Lyme Disease is called the “Great Imitator” for its ability to mimic symptoms of over 150 other diseases. Without the appearance of a “bulls-eye” rash, diagnosing Lyme Disease can be extremely challenging and many people are often misdiagnosed with other diseases. A Lyme Disease diagnosis should be based on clinical symptoms, physical findings and exposure to infected ticks. A negative blood test result DOES NOT mean you do not have Lyme Disease.
You can assist your doctor in making a correct diagnosis by keeping a record of all you physical and psychological symptoms.
Before visiting your doctor…
- Send the tick for testing
If you remove a deer tick from yourself, your family or pet, you may want to have it tested. There are several labs available that will test a tick for Lyme Disease. Important: If symptoms of infection begin, seek medical attention immediately. DO NOT wait for test results.
- Take photos of the rash
The typical rash associated with Lyme Disease is the “bulls-eye” rash. However, the rash is seen in fewer than 50% of diagnosed cases. It may also present in other forms, such as a round or oval reddish rash. If the “bulls-eye” rash is present, it is a definitive diagnosis of Lyme Disease and treatment should begin immediately. It is important to take photos of the rash area so you can show them to your doctor in case the rash disappears before your appointment.
- Make note of your symptoms
There are certain symptoms that are characteristic of Lyme disease. Be sure to inform your doctor if you’ve experienced the following: strange rashes, flu-like symptoms, sore or stiff joints/bones, muscle aches, extreme fatigue or headache.
- Try to remember when and how you were infected
If you’ve spent time outdoors hunting, camping, hiking, gardening, etc., you are at risk of contracting Lyme Disease. Knowing when you may have been exposed to Lyme Disease will help your doctor diagnose and treat the infection.
- Keep a timeline of your symptoms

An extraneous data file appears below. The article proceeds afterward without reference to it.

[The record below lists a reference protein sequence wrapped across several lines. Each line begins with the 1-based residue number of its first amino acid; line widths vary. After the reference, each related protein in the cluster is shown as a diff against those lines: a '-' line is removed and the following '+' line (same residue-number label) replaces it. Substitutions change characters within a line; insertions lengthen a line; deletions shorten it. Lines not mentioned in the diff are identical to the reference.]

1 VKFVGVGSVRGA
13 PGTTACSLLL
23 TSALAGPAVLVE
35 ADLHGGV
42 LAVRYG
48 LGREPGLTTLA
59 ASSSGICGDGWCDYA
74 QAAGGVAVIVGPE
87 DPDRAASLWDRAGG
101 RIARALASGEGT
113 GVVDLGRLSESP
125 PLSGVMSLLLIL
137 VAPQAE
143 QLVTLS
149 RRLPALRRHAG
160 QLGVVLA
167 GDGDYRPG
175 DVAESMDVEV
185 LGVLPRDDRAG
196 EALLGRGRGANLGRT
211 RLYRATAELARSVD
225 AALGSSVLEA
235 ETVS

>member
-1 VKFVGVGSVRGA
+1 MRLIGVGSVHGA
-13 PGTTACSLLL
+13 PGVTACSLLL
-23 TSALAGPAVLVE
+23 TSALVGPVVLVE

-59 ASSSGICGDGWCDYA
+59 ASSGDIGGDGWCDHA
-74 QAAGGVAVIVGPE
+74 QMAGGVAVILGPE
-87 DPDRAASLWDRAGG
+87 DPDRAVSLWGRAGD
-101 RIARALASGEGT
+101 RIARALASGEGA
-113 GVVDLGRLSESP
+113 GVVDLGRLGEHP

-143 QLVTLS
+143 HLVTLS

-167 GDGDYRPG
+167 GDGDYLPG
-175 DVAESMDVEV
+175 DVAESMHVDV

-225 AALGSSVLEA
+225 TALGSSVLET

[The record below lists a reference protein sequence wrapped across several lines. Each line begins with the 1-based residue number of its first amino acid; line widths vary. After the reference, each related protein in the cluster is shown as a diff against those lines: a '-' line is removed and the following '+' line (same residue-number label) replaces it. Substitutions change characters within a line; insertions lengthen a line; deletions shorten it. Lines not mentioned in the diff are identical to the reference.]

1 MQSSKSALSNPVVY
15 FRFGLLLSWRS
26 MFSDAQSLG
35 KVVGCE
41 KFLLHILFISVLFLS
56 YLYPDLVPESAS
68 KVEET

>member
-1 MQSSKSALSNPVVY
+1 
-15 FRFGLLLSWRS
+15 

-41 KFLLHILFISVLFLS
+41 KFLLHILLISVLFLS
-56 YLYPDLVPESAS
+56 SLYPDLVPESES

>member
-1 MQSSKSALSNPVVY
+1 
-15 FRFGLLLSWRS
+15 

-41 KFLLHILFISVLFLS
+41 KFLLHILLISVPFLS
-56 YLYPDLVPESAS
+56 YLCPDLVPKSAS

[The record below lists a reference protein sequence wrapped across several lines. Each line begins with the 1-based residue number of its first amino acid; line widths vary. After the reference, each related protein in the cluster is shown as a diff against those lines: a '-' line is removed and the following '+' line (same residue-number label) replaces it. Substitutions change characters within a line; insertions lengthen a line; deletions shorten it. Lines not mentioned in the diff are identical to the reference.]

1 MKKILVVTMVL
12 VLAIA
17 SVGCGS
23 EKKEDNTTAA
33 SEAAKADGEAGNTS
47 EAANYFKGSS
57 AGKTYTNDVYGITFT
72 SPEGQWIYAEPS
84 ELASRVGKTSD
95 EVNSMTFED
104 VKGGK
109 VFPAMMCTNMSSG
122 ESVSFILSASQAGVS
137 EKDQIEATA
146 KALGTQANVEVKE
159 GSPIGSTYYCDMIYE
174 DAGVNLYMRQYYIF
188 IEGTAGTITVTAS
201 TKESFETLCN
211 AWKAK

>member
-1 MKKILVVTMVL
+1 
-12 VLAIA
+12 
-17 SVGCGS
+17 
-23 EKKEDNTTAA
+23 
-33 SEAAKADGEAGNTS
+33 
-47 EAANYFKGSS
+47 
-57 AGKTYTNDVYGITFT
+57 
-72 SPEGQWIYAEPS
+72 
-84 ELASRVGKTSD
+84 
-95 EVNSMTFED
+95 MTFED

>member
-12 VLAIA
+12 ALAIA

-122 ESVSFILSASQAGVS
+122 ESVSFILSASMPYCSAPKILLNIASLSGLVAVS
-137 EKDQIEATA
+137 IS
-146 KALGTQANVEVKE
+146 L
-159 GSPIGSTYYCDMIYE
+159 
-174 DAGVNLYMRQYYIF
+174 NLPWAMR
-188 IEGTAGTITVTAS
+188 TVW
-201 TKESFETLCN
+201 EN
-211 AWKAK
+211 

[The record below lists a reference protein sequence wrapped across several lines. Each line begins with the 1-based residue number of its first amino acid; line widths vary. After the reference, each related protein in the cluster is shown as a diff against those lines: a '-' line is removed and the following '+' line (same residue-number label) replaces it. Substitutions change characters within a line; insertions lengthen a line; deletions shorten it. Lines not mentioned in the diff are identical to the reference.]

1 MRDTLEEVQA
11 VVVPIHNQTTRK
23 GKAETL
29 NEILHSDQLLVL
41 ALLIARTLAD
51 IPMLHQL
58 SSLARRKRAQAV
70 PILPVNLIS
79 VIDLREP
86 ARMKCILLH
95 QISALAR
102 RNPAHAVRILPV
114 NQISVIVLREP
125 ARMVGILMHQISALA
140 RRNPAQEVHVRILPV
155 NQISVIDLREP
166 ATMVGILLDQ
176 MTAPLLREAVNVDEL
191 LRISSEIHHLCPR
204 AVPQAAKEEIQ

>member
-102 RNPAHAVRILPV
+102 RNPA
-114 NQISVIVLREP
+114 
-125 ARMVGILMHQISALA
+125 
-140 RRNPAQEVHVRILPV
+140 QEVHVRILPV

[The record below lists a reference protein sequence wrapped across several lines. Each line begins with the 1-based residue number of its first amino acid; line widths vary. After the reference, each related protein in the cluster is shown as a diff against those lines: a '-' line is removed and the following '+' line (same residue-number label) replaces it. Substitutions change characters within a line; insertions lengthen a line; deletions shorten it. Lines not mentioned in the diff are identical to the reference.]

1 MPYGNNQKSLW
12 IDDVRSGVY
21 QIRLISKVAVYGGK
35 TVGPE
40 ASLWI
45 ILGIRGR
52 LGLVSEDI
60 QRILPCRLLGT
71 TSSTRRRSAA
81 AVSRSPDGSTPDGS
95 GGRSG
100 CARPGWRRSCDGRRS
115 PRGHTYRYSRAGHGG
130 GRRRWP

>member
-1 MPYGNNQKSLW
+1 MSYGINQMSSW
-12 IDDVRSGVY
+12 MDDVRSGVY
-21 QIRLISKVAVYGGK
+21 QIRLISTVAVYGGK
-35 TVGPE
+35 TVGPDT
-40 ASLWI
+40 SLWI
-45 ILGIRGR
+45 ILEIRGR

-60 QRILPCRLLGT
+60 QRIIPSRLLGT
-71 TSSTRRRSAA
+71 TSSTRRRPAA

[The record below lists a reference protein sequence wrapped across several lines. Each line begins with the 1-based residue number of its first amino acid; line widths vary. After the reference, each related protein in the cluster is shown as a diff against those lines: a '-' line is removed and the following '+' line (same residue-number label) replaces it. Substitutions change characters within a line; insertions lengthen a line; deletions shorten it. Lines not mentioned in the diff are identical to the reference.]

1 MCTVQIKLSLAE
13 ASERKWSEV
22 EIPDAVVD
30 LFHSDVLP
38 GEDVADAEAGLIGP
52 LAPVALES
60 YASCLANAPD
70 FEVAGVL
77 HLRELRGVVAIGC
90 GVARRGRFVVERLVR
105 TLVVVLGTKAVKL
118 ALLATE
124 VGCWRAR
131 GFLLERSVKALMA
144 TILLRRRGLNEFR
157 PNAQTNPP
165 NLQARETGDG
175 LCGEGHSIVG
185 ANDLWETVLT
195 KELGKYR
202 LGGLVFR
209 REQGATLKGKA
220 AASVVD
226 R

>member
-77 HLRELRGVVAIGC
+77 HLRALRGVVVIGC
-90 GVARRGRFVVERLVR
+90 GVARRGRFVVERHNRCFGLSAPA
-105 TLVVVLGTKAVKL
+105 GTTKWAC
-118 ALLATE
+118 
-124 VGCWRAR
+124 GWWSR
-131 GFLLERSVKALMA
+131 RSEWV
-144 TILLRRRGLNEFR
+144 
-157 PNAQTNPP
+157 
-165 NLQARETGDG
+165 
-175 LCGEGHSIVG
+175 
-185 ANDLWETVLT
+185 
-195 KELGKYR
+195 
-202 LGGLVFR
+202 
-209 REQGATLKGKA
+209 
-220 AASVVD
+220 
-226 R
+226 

Keeping a record of your symptoms can help your doctor to assess your condition and eliminate other potential illnesses. LymeDisease.org has an interactive symptom checklist to help document common Lyme Disease symptoms for your doctor
- Use the right lab for blood testing
To date, there is no test available that can positively rule out Lyme Disease. However, the following is a list of labs that specialize in the testing of tick-borne infections. These labs are licensed and monitored by the Centers for Medicare and Medicaid Services (CMM), part of the Department of Health and Human Services, through the Clinical Laboratory Improvement Ammendments (CLIA). Several labs have also received accreditation by the College of American Pathologists (CAP) whose goal is to improve patient safety by ensuring laboratories meet or exceed regulatory requirements.
- Advanced Laboratory Services (CLIA #39D1102884)
- Clongen Laboratories (CLIA #21D1032144)
- Fry Laboratories (CLIA #03D1026968)
- Galaxy Diagnostics (CLIA #34D2027997)
- IGeneX (CLIA #05D0643914)
- Imugen (CLIA #22D0650196; CAP Accredited)
- Immunosciences Lab (CLIA #05D0642471; CAP Accredited)
- LabCorp (CLIA #34D0655205)
- Medical Diagnostics Laboratories (CLIA #31D0938156; CAP Accredited)
- Stony Brook School of Medicine (CLIA #33D0654233)